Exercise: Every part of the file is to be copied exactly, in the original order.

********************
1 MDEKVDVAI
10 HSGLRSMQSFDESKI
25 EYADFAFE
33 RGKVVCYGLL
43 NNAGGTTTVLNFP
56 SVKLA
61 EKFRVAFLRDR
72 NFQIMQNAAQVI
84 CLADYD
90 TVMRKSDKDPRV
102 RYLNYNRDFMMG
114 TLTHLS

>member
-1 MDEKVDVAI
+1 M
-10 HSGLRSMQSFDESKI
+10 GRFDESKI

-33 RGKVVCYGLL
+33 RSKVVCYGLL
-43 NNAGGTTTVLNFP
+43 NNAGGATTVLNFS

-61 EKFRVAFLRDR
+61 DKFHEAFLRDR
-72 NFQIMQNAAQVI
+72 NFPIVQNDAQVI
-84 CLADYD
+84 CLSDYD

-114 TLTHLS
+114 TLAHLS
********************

1 MDEKVDVAI
10 HSGLRSMQSFDESKI
25 EYADFAFE
33 RGKVVCYGLL
43 NNAGGTTTVLNFP
56 SVKLA
61 EKFRVAFLRDR
72 NFQIMQNAAQVI
84 CLADYD
90 TVMRKSDKDPRV
102 RYLNYNRDFMMG
114 TLTHLS

>member
-1 MDEKVDVAI
+1 M
-10 HSGLRSMQSFDESKI
+10 GRFDESKI

-33 RGKVVCYGLL
+33 RSKVVCYGLL
-43 NNAGGTTTVLNFP
+43 NNAGGATTVLNFS

-61 EKFRVAFLRDR
+61 DKFHEAFLRDR
-72 NFQIMQNAAQVI
+72 NFPIVQNDAQVI
-84 CLADYD
+84 CLSDYD

-114 TLTHLS
+114 TLAHLS